The legal requirement for enforcement of a promissory note consists of possession plus authority granting the entitlement to enforce the note. Who can grant that authority? The answer must be the owner of the underlying obligation or someone who represents the owner of the underlying obligation. In either event, the owner of the underlying obligation must be identified.

The playbook for the banks consists of wearing out the homeowner or the attorney for the homeowner with strategies that misdirect attention from the real issue.

The real issue in any action to enforce a note or enforce a lien is very simple. It is about money. More specifically about money owed. It is not about games to play to get money because the note or mortgage exists. it is about collecting an unpaid debt.

Unless there is a debt and unless the debt is unpaid and unless the debt is due to the claimant there can be no claim. Why would anyone want to give money to someone just because they know about the original promise to pay money?

Knowledge is valuable to be sure, but the homeowner is under no obligation to pay for that knowledge, since he/she already has it, to wit: a promise to pay was issued at the origination of the transaction. But that promise was made in the context of what the homeowner believed to be a loan transaction with a specific lender who had a risk of loss on the transaction, just like the homeowner.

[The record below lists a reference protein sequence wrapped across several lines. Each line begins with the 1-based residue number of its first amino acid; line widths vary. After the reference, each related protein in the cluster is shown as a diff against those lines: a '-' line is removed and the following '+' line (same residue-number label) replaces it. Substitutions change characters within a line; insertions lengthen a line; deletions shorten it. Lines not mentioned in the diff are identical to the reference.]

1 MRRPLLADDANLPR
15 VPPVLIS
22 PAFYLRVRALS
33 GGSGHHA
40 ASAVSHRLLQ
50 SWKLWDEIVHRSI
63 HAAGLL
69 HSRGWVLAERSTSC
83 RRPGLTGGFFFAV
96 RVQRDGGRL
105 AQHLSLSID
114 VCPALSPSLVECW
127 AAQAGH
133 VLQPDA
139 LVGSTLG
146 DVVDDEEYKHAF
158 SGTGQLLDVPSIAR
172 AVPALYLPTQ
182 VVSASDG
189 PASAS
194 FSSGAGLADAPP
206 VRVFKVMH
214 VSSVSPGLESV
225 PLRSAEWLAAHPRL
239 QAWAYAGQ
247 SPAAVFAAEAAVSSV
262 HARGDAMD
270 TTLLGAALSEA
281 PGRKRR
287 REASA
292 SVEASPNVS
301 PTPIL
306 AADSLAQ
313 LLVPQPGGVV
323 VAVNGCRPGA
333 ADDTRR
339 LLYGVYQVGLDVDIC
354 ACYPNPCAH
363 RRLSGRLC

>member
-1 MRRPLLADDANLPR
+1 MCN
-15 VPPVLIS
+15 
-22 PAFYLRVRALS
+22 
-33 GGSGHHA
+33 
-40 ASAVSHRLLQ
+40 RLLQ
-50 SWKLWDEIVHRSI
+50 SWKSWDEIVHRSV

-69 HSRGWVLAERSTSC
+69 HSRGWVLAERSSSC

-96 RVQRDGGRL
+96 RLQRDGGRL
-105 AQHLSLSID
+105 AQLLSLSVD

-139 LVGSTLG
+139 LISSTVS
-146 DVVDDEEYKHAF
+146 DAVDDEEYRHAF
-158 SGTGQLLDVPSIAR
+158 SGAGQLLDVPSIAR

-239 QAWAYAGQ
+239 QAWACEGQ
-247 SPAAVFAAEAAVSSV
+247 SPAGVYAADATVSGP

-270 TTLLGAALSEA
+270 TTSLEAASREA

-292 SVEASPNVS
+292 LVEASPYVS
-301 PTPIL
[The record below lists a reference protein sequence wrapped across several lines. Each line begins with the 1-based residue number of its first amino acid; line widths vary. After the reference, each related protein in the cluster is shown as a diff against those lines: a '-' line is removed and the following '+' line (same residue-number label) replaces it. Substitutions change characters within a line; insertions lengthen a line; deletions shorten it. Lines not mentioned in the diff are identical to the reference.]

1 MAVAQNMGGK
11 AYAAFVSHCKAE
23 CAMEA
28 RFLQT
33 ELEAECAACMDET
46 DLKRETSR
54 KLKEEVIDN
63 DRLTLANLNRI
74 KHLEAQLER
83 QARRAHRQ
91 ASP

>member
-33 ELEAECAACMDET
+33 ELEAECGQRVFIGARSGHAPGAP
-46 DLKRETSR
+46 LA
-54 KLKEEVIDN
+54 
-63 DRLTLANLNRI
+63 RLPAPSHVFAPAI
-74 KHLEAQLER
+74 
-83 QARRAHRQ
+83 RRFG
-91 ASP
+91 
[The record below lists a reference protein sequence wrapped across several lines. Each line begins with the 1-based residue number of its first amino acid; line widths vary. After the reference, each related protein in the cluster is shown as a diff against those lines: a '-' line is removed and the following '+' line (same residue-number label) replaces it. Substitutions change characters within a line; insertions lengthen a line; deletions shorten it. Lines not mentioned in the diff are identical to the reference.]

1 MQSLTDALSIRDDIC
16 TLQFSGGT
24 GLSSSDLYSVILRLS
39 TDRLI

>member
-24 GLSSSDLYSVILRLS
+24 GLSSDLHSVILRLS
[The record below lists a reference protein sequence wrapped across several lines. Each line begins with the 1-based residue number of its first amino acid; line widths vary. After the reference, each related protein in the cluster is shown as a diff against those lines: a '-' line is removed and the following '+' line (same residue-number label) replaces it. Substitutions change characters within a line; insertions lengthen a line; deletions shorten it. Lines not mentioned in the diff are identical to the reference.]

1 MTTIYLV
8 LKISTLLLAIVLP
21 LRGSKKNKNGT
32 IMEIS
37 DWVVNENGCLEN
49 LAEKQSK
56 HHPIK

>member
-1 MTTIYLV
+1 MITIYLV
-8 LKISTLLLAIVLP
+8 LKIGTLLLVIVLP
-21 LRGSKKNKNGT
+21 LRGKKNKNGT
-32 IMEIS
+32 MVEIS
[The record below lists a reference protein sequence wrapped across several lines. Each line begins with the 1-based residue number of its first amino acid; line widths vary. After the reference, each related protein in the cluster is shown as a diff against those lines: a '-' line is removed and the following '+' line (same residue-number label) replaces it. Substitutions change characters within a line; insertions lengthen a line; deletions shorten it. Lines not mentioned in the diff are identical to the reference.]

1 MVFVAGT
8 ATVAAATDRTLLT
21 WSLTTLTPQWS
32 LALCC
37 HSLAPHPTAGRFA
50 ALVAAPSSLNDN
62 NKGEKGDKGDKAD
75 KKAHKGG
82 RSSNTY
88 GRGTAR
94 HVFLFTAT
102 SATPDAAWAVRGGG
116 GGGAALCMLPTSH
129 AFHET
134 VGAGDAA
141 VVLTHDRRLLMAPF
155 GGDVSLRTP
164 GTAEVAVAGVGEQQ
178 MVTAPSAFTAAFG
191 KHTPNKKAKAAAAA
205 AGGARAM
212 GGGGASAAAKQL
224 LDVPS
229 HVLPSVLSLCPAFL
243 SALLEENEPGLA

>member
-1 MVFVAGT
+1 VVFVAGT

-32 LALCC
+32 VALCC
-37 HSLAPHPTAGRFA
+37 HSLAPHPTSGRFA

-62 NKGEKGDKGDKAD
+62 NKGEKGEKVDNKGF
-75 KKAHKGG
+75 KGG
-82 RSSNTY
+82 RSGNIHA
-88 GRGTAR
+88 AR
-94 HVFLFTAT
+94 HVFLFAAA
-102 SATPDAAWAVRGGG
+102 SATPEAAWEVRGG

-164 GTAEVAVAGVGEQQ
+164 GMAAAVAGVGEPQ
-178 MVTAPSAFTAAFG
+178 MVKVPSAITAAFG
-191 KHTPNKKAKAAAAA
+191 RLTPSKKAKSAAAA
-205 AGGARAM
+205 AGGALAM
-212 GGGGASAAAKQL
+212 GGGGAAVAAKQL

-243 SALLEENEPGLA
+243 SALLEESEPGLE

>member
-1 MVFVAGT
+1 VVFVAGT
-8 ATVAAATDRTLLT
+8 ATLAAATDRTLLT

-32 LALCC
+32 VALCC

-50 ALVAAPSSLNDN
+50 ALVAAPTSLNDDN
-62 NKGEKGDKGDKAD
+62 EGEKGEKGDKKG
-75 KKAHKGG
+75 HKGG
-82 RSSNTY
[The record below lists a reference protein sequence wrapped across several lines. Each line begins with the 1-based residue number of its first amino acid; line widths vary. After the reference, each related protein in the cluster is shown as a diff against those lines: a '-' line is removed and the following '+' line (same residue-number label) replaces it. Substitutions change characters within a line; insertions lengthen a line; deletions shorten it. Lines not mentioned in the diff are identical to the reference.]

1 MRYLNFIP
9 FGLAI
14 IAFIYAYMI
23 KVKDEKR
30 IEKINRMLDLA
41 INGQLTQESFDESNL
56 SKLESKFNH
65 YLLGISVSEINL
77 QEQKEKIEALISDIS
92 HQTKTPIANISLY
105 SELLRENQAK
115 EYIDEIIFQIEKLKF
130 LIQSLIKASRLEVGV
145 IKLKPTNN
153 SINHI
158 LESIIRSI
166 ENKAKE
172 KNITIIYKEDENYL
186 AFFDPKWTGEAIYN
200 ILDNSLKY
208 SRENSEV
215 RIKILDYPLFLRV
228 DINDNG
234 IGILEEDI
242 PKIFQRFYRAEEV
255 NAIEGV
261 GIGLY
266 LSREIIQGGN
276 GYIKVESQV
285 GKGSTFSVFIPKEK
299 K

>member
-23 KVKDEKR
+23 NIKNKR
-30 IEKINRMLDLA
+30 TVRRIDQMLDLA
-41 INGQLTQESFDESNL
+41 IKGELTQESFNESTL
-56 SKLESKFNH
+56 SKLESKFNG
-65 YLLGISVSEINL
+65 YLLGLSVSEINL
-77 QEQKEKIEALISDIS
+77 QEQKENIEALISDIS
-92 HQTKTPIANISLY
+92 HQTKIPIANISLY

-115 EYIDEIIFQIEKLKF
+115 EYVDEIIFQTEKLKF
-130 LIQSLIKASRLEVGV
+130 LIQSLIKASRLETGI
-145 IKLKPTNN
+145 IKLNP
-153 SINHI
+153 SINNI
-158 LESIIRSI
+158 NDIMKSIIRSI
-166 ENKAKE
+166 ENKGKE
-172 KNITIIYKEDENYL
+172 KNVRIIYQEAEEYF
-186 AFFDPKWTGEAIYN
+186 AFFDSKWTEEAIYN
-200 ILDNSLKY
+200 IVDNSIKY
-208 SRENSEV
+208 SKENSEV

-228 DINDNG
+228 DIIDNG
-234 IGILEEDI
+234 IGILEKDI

If the promise was made without knowledge of the full details of the elements of the deal, then the homeowner is entitled to Full disclosure and participation in the entire deal, not just part of it.

But the homeowner does not know what happened to that promise after he or she issued it. Since the counterparty to the transaction with the homeowner consists of a group of companies intending to make a profit on the sale of securities, the intent of the homeowner and the intent of the counterparty(ies) is entirely different.

The result in legal analysis is as follows: there is either no contract or there is a contract, the details of which have not been disclosed. Normally the remedy for this would be rescission. But even in the face of expressed federal law requiring rescission if the homeowner asked for it, judges have been universally opposed to enforcing rescission under statute or common law.

Court in equity are expected to do equity. In order to make sense out of the transaction involving the homeowner, the entire story must be told and adjustments must be made to the contract. If the homeowner is excluded from the securities scheme then there is no consideration for the issuance of the promissory note. If the homeowner is included in the securities scheme, then the issuance of the note was an investment into the security scheme, for which the homeowner was entitled to compensation.

That leaves open the question of the amount of compensation to which the homeowner might be entitled. This requires an evidentiary hearing in which the judge hears evidence on what reasonable compensation would be appropriate as payment to the homeowner for starting the highly profitable securities scheme. But I think a reasonable starting point would be whatever the amount was that was paid to or on behalf of the homeowner, leaving no balance due from either side.